This document is a work in progress. Please contact Anthony Hughes if you have any questions or feedback.
The Graphics team (aka GFX) works on all things rendering in Firefox: acceleration, compositing, fonts, games, images, scrolling, and everything in between.
The best way to get attention of the GFX team on a bug report is to use the needinfo? flag and setting that to either milan (the team manager) or ashughes (the team QA engineer). You'll also find us on irc.mozilla.org in the #gfx channel. Please refer to wiki.mozilla.org to learn more about the team and the bugzilla components in our perview.
Graphics is one of the most complex and active areas of code resulting in numerous bug reports each and every day. To manage the volume of bug reports the GFX team utilizes a rotating triage duty. Each week a different member of the team takes turn triaging the incoming bugs, making sure every bug report is prioritized and brought to the attention of the relevant developer. Unfortunately sometimes the volume is too great resulting in some bugs slipping through the cracks. QA acts as a safety net to help mitigate these occurrences. You can find out more about this process on wiki.mozilla.org.
As mentioned above the GFX team sees a high volume of bugs every day. We do our best to prioritize and investigate these bugs but sometimes a bug gets lost in the noise, sometimes an investigation runs cold. QA works to help the GFX team minimize the impact of these bugs by retriaging and retesting them. If a bug report has gone for a long time without any confirmation or inclusion of actionable information we take one last crack at finding a new lead. If that fails we close the bug report but make sure to leave the door open should some new information come to light. You can find out more about this process on wiki.mozilla.org.
The GFX team takes a three-prong approach to sanity testing, ensuring that pre-release Firefox builds do not regress core graphics functionality.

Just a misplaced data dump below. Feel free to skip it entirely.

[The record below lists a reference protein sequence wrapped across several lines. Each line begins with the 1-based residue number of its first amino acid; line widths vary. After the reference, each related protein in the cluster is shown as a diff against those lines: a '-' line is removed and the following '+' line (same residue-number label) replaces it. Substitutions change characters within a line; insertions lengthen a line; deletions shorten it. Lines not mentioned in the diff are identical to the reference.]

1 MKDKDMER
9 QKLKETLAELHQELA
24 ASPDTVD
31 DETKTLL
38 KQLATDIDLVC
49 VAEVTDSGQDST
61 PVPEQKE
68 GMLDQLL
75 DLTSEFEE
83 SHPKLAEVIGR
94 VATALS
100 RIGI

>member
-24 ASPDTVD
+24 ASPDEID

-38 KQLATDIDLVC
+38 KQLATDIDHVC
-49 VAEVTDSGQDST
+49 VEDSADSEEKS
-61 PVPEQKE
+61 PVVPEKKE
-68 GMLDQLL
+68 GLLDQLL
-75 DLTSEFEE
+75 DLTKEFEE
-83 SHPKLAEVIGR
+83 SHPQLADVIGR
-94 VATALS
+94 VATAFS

We have enabled broader testing utilizing volunteers as part of the strategy to ensure pre-release Firefox builds do not regress core graphics functionality. Over the summer of 2015 we developed a sanity test via third-party and in-house testing (see below). This sanity test is now available to volunteers through One & Done with results being triaged as they come in.
Every six weeks a new version of Firefox is elevated from development (Nightly) to Developer Edition (Aurora). Within the first two weeks of this cycle we arrange a new sanity testrun via a third-party lab. This lab gives us access to a wide range of systems, many of which represent legacy hardware we could not test otherwise. Typically we opt for broad coverage by running a sanity test focused on image rendering, performance, scrolling, and video playback on some top sites. The exception is when a Firefox version comes with a fairly complex, bleeding edge graphics feature in which case opt to run a series of tests focused on that feature. Testing is tracked on wiki.mozilla.org.
The office in Toronto has a "lab" of computers for graphics testing and debugging. Lab is put in quotes since this is currently little more than a random gathering of computers on a table. Starting in the summer of 2015 we began running a graphics sanity test on these machines with the help of some interns. Unfortunately, due to resource constraints, we have been unable to continue this testing. We are currently investigating opportunities to make the lab more official and to automate some of the tasks. In the meantime sanity testing is being covered through crowd testing and third-party outsourcing as detailed above. Please refer to wiki.mozilla.org to learn more about this work.